View all related overviews». Stephen Smithc. –Entrepreneur, abolitionist The colorful, rags-to-riches saga of Stephen Smith traces his rise from slavery and poverty to wealth.
Smith learned the lumber business while still a slave and, when free, owned a thriving lumber enterprise. Smith found a way to manage his various business ventures and at the same time become immersed in antislavery and religious activities.
He was a freeborn African-American from New York, but then he was kidnapped and sold as a slave. He was held as a slave for twelve years. In his first years of freedom he wrote the book 'Twelve Years a Slave' ().
Inhis book was made into a film. Mark A. Noll As recently asa distinguished historian in an important book on Reconstruction opined that “there were no really significant developments in American religion.” John Hope Franklin made a great contribution to reinterpreting the Reconstruction era in general, but not with this woefully inadequate statement.
In fact, it would be more accurate. "Revivalism and Social Reform" first appeared in print in and was then out of print for many years. It is good to see it back. Smith, who also wrote extensively on the Holiness Movement of the nineteenth century, dug deeply into an enormous mass of antebellum religious periodicals, tracts and books, much of it ephemeral in nature and often ignored by religious historians of the first half /5(6).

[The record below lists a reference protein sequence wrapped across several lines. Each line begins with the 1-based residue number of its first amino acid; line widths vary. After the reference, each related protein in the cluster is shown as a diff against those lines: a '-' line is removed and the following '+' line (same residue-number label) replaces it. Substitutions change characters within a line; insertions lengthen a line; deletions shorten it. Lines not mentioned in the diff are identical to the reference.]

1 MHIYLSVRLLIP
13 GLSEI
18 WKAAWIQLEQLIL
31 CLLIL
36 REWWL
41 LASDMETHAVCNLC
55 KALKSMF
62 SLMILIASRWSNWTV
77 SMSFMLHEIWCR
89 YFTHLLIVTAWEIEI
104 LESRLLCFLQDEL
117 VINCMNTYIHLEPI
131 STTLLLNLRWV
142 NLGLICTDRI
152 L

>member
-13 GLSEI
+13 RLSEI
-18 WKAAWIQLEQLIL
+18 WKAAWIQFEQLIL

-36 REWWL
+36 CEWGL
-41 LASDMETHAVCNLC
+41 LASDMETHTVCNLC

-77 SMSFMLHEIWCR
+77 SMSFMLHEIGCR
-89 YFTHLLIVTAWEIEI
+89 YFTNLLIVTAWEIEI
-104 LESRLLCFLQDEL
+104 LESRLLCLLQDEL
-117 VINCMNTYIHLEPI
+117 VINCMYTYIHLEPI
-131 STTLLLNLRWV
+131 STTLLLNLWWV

3 Seventh Report of the American Temperance Society, Presented at the Meeting in Philadelphia, May, (Boston: Seth Biss, ) 1. In light of the attention that historians have begun to pay to the pervasive influence of the Bible in American life, the absence of an analysis of its role in the temperance movement is all the more striking.
During the antebellum period, many American Christians responded to the moral anxiety of industrialization and urbanization by organizing to address specific social needs. Social problems such as intemperance, vice, and crime assumed a new and distressing scale that older solutions, such as almshouses, were not equipped to handle.
The Methodist Episcopal Church, South, or Methodist Episcopal Church South (MEC,S), was the Methodist denomination resulting from the 19th-century split over the issue of slavery in the Methodist Episcopal Church (MEC).
Disagreement on this issue had been increasing in strength for decades between churches of the North and South; in it resulted in a schism at the General Conference Classification: Protestant.The antebellum period (or era before the Civil War) was a time of social and moral reform.
Moral reform groups promoted temperance, or abstinence from alcohol. Others worked to make basic education available to all or sought to improve conditions in prisons and asylums. Social activists sought to end slavery and establish greater rights for women.In there were fewer than 1, Methodists in America.
Fifty years later, the church counted more thanadherents. Identifying Methodism as America's most significant large-scale popular religious movement of the antebellum period, John H.
Wigger reveals what made Methodism so attractive to post-revolutionary America. Taking Heaven by Storm shows how Methodism fed into .